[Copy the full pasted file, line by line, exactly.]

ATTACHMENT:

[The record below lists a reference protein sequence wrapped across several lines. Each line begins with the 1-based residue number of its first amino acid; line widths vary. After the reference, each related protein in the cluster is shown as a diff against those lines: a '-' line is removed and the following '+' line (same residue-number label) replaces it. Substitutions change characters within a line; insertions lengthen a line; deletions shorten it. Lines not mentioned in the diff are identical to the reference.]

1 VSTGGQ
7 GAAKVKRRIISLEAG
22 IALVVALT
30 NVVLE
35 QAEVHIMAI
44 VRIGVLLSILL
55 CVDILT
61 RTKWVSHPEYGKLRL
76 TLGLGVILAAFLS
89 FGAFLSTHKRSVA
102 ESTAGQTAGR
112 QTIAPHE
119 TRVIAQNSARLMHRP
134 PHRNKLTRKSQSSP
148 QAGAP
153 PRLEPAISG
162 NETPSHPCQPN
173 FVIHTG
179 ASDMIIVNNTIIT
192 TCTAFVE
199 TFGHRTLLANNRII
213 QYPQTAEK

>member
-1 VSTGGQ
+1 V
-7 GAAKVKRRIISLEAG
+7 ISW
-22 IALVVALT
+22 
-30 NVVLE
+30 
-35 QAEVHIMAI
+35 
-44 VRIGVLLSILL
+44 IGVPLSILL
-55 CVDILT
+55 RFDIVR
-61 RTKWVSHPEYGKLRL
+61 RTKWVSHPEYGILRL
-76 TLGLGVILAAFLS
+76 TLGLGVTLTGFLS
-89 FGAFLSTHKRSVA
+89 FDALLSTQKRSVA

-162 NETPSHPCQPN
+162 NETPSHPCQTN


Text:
[The record below lists a reference protein sequence wrapped across several lines. Each line begins with the 1-based residue number of its first amino acid; line widths vary. After the reference, each related protein in the cluster is shown as a diff against those lines: a '-' line is removed and the following '+' line (same residue-number label) replaces it. Substitutions change characters within a line; insertions lengthen a line; deletions shorten it. Lines not mentioned in the diff are identical to the reference.]

1 VSTGGQ
7 GAAKVKRRIISLEAG
22 IALVVALT
30 NVVLE
35 QAEVHIMAI
44 VRIGVLLSILL
55 CVDILT
61 RTKWVSHPEYGKLRL
76 TLGLGVILAAFLS
89 FGAFLSTHKRSVA
102 ESTAGQTAGR
112 QTIAPHE
119 TRVIAQNSARLMHRP
134 PHRNKLTRKSQSSP
148 QAGAP
153 PRLEPAISG
162 NETPSHPCQPN
173 FVIHTG
179 ASDMIIVNNTIIT
192 TCTAFVE
199 TFGHRTLLANNRII
213 QYPQTAEK

>member
-1 VSTGGQ
+1 V
-7 GAAKVKRRIISLEAG
+7 ISW
-22 IALVVALT
+22 
-30 NVVLE
+30 
-35 QAEVHIMAI
+35 
-44 VRIGVLLSILL
+44 IGVPLSILL
-55 CVDILT
+55 RFDIVR
-61 RTKWVSHPEYGKLRL
+61 RTKWVSHPEYGILRL
-76 TLGLGVILAAFLS
+76 TLGLGVTLTGFLS
-89 FGAFLSTHKRSVA
+89 FDALLSTQKRSVA

-162 NETPSHPCQPN
+162 NETPSHPCQTN